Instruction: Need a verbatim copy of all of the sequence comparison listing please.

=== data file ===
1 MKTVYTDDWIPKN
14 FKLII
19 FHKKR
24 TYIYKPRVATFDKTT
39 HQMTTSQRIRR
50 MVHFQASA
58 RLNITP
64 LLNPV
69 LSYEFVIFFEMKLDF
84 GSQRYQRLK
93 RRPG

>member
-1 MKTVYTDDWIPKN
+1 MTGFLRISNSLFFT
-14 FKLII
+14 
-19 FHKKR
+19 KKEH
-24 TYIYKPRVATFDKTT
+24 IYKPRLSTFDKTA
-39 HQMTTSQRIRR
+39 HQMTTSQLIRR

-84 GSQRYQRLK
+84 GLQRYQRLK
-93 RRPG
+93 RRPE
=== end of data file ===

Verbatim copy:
1 MKTVYTDDWIPKN
14 FKLII
19 FHKKR
24 TYIYKPRVATFDKTT
39 HQMTTSQRIRR
50 MVHFQASA
58 RLNITP
64 LLNPV
69 LSYEFVIFFEMKLDF
84 GSQRYQRLK
93 RRPG

>member
-1 MKTVYTDDWIPKN
+1 MTGFLRISNSLFFT
-14 FKLII
+14 
-19 FHKKR
+19 KKEH
-24 TYIYKPRVATFDKTT
+24 IYKPRLSTFDKTA
-39 HQMTTSQRIRR
+39 HQMTTSQLIRR

-84 GSQRYQRLK
+84 GLQRYQRLK
-93 RRPG
+93 RRPE